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Microsoft's Ethical Guidelines 271

Posted by kdawson
from the oxy-meet-moron dept.
hankwang writes "Did you know that Microsoft has ethical guidelines? It's good to know that 'Microsoft did not make any payments to foreign government officials' while lobbying for OOXML, and that 'Microsoft conducts its business in compliance with laws designed to promote fair competition' every time they suppressed competitors. In their Corporate Citizenship section, they discuss how the customer-focused approach creates products that work well with those of competitors and open-source solutions. So all the reverse-engineering by Samba and OpenOffice.org developers wasn't really necessary."
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Microsoft's Ethical Guidelines

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  • by Muckluck (759718) on Tuesday October 14, 2008 @05:33AM (#25366369)
    Ethics? Make your time...
  • by David Gerard (12369) <slashdot@@@davidgerard...co...uk> on Tuesday October 14, 2008 @05:44AM (#25366423) Homepage

    Microsoft has really lost it when it comes to evil these days. Apple's evil is just ridiculously better [today.com]. Microsoft's evil was damn fine in the 1990s, but these days it's just ... sorta lame. I mean, Vista - what dismally poorly executed evil! And the Zune, oh dear.

    So trying to be good is all that's left to them. Can they go straight? Or will it be straight back to crime?

    • Re: (Score:2, Interesting)

      by Anonymous Coward
      No kidding, since they probable followed the two they're getting called out on.

      "Microsoft did not make any payments to foreign government officials"

      Well, they were probably foreign business men, now weren't they.

      "Microsoft conducts its business in compliance with laws designed to promote fair competition"

      Of course they do. If they don't they get slapped with huge fines.

      Also: "the customer-focused approach creates products that work well with those of competitors and open-source solutions"

      Well
      • by Anonymous Coward on Tuesday October 14, 2008 @07:56AM (#25366979)
        All true, but somewhat beside the point.

        Microsoft is just misunderstood. People think that Microsoft is a software company, but it isn't. Microsoft is an abuse company that sells software as a way of delivering abuse. Microsoft's evil is not a side-effect of their management philosophy, Microsoft's evil is their business model.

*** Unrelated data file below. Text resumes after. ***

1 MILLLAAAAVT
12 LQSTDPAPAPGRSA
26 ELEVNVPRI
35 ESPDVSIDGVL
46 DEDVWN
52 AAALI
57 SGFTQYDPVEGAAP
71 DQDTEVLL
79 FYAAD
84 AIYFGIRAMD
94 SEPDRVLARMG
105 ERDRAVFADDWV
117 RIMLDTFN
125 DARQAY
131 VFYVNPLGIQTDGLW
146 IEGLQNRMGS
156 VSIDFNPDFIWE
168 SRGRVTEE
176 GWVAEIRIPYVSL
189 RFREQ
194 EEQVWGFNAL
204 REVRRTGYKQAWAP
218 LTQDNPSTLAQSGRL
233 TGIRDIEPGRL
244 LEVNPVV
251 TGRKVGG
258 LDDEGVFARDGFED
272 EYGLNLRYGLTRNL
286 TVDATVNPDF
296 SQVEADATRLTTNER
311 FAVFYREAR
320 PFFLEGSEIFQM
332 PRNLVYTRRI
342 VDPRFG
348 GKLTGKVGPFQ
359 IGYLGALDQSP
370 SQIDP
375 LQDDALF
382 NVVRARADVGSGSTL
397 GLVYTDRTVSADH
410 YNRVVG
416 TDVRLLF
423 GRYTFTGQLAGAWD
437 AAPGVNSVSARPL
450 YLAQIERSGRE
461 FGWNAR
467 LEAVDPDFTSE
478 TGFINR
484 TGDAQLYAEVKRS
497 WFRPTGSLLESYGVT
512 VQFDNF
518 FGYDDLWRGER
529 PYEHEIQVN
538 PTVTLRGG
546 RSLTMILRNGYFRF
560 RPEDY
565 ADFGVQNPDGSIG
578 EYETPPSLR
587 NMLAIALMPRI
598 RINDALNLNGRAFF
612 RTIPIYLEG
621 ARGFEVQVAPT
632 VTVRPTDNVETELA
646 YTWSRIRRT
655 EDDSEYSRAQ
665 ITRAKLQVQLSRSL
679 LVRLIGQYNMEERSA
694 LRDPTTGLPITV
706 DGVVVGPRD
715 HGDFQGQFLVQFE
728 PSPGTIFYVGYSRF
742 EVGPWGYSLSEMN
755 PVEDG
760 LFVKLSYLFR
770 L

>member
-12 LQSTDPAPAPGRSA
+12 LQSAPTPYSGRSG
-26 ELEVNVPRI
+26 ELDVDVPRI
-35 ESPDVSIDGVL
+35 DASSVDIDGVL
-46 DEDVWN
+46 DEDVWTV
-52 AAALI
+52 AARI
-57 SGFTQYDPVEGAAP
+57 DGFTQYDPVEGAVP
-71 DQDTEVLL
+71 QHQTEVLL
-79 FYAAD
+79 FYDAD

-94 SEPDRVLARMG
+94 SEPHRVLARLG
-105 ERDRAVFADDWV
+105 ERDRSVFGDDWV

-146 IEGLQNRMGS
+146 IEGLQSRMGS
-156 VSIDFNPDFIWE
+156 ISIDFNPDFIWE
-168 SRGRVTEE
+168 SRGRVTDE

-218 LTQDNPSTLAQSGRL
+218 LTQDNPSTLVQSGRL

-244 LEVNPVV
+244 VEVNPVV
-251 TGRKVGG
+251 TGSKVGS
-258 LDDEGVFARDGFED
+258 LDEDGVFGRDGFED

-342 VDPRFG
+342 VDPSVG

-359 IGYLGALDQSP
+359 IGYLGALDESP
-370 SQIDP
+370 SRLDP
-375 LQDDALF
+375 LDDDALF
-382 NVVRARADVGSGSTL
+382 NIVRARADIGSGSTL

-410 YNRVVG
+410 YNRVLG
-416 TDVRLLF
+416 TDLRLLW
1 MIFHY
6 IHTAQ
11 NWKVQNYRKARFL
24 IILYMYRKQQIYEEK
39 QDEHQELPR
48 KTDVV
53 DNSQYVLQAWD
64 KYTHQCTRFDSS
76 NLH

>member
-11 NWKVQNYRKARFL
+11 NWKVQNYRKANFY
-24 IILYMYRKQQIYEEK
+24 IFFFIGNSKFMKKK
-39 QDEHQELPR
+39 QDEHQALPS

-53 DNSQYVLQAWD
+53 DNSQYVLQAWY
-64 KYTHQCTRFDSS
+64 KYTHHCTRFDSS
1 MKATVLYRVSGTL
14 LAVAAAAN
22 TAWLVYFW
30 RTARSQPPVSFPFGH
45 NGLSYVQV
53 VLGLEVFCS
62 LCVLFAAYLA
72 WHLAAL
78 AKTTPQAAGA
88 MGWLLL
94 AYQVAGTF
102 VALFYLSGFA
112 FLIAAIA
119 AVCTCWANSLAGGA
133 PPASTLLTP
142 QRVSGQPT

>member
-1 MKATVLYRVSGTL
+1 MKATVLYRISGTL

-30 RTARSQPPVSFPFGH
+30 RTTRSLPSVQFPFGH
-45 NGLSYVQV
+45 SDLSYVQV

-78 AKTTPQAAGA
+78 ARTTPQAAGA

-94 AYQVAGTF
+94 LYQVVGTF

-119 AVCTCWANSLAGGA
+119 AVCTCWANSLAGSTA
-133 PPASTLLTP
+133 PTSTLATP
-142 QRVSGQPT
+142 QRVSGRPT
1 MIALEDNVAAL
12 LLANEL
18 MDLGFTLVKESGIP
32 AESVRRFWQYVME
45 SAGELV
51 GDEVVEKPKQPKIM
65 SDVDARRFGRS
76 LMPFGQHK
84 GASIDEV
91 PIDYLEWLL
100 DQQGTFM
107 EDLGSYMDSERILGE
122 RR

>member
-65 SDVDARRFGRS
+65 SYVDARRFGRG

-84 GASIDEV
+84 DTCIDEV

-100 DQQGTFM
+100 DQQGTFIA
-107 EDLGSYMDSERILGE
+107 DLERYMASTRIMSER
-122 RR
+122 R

• Re: (Score:3, Interesting)

          by mysidia (191772)

          Sounds about right.

          I heard that the next major version of windows will have a SQL-based file system.

          And General Protection Fault / Illegal operation has occured is being enhanced.

          Not only will windows now kill applications at random, but will corrupt files you were working on at random.

          And the newest enhancement is corrupting files you weren't working on at random.

          Because the documents you weren't working on will be stored on disk within the same binary blob.

          Windows explorer will transparently

        • by BCW2 (168187)
          Can we get this one carved in stone?

          Possibly the most accurate and funny comment about M$ ever made!
    • by weber (36246) on Tuesday October 14, 2008 @07:27AM (#25366819)

      "You're not quite evil enough. You're semi-evil. You're quasi-evil. You're the margarine of evil. You're the Diet Coke of evil, just one calorie, not evil enough."
          -- Dr. Evil

  • by jkrise (535370) on Tuesday October 14, 2008 @05:44AM (#25366425) Journal

    "....Microsoft provides a broad range of policies, programs, and products that are focused on our commitment to responsible and ethical business practices that promote user choice, industry opportunity, interoperability, and transparency....."

    Last I checked Microsoft's Exchange Server works well only with IE. Unlike Gmail or Yahoo mail. Exchange is lousy with Firefox, Opera or Safari. Where is the choice?